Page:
Patterns In Nature: A Mathematical Lesson

Our natural world is the perfect classroom on so many levels.  The world is full of color, vibrancy, life, science, history.  It is an inspiration for art, writing, music and dance.  And, our world is so mathematical. 

Not exactly what you were expecting?

But, it is.  The natural world is FULL of symmetry, geometry, functionality, balance, and patterns.  And, because children love the outdoors, what better place to feed their sometimes insatiable desire to learn than outside?

Teaching young children about patterns is a natural part of our world.  Begin by looking at simple, man-made structures, such as fences, bridges, architecture, even sidewalks.  Find patterns in brickwork, woodwork, painting and even in everyday things such as the parking lot of a store or the windows on a building.

Once a child understands the basic concept of a pattern (a sequence that repeats itself over and over), look for examples in nature.  Many plants actually grow in a patterned state.  The Vitex (also known as a Texas Lavender) puts off flowers in plumes grouped in threes on each branch.  Look at the petals of flowers – do all the flowers have the same number of petals?  What about trees?  Do the leaves grow in some sort of organized pattern? 

Look for small bugs and other critters that exhibit patterns, such as ladybugs and butterflies.  These animals also lend themselves well to teaching SYMMETRY (mirror imaging).  Larger animals, such as horses, can be observed for patterns in the way they walk or run.  The “sound” of galloping is a great auditory pattern.  Listen for patterns with crickets and birds as well.

Take advantage of the warmer, sunnier days and enjoy the scenery with a child.  You never know what they might learn in the process!

Tantalizing Tessellations

If there is one item in my 4 year-old class that thrills every single one of my students, it is my set of pattern blocks.  My class loves to create patterns and pictures with shapes, creating art and objects using squares, hexagons, triangles and quadrilaterals.  This activity always manages to lead the child to discover the properties of shapes in regards to angles and sides: how different shapes can “interlock”, which shapes work best for creating patterns, and which shapes do not work at all.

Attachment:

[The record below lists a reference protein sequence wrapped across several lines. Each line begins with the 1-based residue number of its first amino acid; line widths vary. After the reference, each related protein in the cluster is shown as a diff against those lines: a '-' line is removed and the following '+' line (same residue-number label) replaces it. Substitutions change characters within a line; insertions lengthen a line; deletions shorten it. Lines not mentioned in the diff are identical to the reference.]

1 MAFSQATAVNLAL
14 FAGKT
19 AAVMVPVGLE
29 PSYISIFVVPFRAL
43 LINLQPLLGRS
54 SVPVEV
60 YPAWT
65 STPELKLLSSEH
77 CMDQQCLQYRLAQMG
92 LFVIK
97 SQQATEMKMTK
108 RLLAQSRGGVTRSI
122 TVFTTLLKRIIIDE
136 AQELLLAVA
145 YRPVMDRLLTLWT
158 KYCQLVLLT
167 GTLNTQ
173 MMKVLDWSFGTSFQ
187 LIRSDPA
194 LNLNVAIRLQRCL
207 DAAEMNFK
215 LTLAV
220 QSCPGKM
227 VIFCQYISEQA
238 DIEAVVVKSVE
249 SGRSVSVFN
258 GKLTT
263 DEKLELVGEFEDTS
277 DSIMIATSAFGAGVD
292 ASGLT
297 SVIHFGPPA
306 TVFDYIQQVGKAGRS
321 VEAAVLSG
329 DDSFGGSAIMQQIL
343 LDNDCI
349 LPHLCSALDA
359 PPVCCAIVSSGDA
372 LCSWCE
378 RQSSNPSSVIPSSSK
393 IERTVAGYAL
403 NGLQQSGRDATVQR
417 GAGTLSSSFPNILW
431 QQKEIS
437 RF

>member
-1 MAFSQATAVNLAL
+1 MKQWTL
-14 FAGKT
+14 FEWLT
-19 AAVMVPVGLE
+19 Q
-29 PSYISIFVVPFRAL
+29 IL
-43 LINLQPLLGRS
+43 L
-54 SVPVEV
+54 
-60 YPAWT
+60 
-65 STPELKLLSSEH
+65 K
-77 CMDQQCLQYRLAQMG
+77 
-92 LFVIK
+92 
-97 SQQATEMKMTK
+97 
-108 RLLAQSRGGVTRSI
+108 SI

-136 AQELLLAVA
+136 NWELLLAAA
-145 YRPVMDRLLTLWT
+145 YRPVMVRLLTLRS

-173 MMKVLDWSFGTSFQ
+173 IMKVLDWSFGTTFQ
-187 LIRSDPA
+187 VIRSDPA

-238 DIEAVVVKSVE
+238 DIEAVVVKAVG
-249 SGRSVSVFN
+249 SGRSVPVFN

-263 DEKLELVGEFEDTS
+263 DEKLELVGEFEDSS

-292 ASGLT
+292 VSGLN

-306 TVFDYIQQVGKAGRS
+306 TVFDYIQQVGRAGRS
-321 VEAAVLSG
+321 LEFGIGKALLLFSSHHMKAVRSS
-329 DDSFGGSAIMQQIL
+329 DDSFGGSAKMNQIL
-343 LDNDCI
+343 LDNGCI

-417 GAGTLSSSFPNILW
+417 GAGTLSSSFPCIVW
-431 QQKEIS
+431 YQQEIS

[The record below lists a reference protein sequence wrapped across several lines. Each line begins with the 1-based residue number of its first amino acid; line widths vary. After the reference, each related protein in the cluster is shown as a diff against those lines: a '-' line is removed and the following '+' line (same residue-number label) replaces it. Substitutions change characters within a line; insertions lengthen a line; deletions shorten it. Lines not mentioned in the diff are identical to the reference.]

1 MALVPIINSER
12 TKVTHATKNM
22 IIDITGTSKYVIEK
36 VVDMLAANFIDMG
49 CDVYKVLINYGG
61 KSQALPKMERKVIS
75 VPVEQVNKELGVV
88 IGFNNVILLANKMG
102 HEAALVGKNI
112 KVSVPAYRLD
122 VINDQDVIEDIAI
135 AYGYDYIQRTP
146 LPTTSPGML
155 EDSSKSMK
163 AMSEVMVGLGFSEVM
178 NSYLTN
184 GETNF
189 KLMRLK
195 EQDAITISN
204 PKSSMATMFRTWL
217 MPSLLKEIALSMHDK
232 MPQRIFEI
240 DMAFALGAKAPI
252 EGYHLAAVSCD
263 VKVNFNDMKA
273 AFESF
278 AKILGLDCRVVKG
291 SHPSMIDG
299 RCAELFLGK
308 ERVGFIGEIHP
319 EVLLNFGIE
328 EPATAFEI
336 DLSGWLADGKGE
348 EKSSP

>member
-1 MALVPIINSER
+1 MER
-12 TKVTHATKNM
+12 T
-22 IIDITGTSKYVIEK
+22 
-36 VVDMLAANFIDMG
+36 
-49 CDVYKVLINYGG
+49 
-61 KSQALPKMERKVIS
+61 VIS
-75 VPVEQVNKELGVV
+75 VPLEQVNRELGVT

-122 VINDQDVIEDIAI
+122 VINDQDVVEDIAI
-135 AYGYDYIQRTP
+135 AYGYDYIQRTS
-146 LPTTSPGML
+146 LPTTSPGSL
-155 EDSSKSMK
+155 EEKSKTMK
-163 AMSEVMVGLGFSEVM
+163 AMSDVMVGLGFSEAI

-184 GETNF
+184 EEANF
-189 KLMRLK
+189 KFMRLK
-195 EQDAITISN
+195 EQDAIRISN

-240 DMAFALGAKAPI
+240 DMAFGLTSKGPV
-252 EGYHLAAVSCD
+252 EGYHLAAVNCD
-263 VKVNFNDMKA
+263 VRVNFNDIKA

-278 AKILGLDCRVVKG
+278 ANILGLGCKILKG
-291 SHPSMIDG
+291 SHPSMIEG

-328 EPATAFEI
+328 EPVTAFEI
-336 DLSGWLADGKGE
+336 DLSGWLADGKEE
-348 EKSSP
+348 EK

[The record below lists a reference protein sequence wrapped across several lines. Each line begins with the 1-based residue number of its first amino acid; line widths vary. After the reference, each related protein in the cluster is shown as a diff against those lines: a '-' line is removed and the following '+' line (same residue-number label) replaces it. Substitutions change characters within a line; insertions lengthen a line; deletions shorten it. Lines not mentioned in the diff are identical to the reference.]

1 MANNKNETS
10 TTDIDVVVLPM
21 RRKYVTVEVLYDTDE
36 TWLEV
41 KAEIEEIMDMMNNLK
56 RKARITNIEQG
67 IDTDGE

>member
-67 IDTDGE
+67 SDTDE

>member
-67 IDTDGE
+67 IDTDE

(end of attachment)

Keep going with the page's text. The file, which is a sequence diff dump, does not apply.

Tessellations are, simply put, a “tiled” pattern.  They are a design created by interlocking, non-overlapping, repetitive shapes that leave no “holes” or gaps between them.  Much like floor tile, tessellations can go on forever, repeating the same pattern over and over.  Tessellations do not have to be regular polygons (such as triangles and squares); they can be created with non-traditional shapes and figures as well.  Dutch artist M.C. Escher is one of the most famous names associated with tessellations.  Check out a terrific collection of his work at Platonic Realms’ site, complete with a short biography and a variety of his sketches and drawings.

While playing with shapes and their relationships with each other can create amazing art and designs, children are also exploring mathematical concepts closely tied with geometry and spatial relationships.  Incorporating toys and tools such as Fractallations and Puzzellations, children are able to experience the joy of creating a unique design or picture while still learning and internalizing key mathematical concepts.  For a more direct look at tessellations, products such as tessellation activity books can provide opportunities for children to explore the use of design and color to enhance a tessellation design.